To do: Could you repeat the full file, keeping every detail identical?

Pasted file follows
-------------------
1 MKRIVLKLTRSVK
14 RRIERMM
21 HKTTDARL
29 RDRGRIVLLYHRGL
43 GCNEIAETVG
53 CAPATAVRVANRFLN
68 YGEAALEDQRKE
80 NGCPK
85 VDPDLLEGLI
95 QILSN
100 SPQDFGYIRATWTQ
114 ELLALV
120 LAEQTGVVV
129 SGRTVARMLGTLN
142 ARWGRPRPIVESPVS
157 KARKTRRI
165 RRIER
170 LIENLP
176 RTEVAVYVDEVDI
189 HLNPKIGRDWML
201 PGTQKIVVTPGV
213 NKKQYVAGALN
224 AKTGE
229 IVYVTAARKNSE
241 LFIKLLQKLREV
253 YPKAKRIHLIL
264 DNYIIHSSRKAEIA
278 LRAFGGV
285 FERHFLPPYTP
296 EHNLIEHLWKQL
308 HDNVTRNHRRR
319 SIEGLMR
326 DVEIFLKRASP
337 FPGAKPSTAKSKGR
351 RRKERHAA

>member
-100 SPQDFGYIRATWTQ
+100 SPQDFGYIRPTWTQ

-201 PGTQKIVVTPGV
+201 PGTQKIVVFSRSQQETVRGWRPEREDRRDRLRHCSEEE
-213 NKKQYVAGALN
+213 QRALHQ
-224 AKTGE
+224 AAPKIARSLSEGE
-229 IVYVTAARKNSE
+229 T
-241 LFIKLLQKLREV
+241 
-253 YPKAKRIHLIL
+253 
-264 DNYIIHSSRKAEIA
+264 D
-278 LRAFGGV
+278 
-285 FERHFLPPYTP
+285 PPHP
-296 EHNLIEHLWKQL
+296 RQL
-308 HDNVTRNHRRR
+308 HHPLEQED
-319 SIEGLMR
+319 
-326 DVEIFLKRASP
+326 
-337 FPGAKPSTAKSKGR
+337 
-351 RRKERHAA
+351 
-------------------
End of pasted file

1 MKRIVLKLTRSVK
14 RRIERMM
21 HKTTDARL
29 RDRGRIVLLYHRGL
43 GCNEIAETVG
53 CAPATAVRVANRFLN
68 YGEAALEDQRKE
80 NGCPK
85 VDPDLLEGLI
95 QILSN
100 SPQDFGYIRATWTQ
114 ELLALV
120 LAEQTGVVV
129 SGRTVARMLGTLN
142 ARWGRPRPIVESPVS
157 KARKTRRI
165 RRIER
170 LIENLP
176 RTEVAVYVDEVDI
189 HLNPKIGRDWML
201 PGTQKIVVTPGV
213 NKKQYVAGALN
224 AKTGE
229 IVYVTAARKNSE
241 LFIKLLQKLREV
253 YPKAKRIHLIL
264 DNYIIHSSRKAEIA
278 LRAFGGV
285 FERHFLPPYTP
296 EHNLIEHLWKQL
308 HDNVTRNHRRR
319 SIEGLMR
326 DVEIFLKRASP
337 FPGAKPSTAKSKGR
351 RRKERHAA

>member
-100 SPQDFGYIRATWTQ
+100 SPQDFGYIRPTWTQ

-201 PGTQKIVVTPGV
+201 PGTQKIVVFSRSQQETVRGWRPEREDRRDRLRHCSEEE
-213 NKKQYVAGALN
+213 QRALHQ
-224 AKTGE
+224 AAPKIARSLSEGE
-229 IVYVTAARKNSE
+229 T
-241 LFIKLLQKLREV
+241 
-253 YPKAKRIHLIL
+253 
-264 DNYIIHSSRKAEIA
+264 D
-278 LRAFGGV
+278 
-285 FERHFLPPYTP
+285 PPHP
-296 EHNLIEHLWKQL
+296 RQL
-308 HDNVTRNHRRR
+308 HHPLEQED
-319 SIEGLMR
+319 
-326 DVEIFLKRASP
+326 
-337 FPGAKPSTAKSKGR
+337 
-351 RRKERHAA
+351 